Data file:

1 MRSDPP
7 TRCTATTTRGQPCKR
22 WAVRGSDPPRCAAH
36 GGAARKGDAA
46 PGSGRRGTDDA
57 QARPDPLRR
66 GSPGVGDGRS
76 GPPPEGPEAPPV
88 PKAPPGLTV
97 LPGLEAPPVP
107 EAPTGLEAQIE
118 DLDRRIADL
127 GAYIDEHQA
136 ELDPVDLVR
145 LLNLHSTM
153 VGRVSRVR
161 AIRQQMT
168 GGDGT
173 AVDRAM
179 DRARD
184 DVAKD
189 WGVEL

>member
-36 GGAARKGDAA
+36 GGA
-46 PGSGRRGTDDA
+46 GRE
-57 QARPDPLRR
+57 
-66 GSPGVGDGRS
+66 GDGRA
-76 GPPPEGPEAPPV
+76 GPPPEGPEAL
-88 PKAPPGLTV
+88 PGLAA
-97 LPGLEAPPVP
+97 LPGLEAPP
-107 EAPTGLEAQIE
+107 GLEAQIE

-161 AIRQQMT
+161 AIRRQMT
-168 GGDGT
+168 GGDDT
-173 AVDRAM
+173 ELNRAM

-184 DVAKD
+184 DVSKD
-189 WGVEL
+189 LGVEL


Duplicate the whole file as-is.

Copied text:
1 MRSDPP
7 TRCTATTTRGQPCKR
22 WAVRGSDPPRCAAH
36 GGAARKGDAA
46 PGSGRRGTDDA
57 QARPDPLRR
66 GSPGVGDGRS
76 GPPPEGPEAPPV
88 PKAPPGLTV
97 LPGLEAPPVP
107 EAPTGLEAQIE
118 DLDRRIADL
127 GAYIDEHQA
136 ELDPVDLVR
145 LLNLHSTM
153 VGRVSRVR
161 AIRQQMT
168 GGDGT
173 AVDRAM
179 DRARD
184 DVAKD
189 WGVEL

>member
-36 GGAARKGDAA
+36 GGA
-46 PGSGRRGTDDA
+46 GRE
-57 QARPDPLRR
+57 
-66 GSPGVGDGRS
+66 GDGRA
-76 GPPPEGPEAPPV
+76 GPPPEGPEAL
-88 PKAPPGLTV
+88 PGLAA
-97 LPGLEAPPVP
+97 LPGLEAPP
-107 EAPTGLEAQIE
+107 GLEAQIE

-161 AIRQQMT
+161 AIRRQMT
-168 GGDGT
+168 GGDDT
-173 AVDRAM
+173 ELNRAM

-184 DVAKD
+184 DVSKD
-189 WGVEL
+189 LGVEL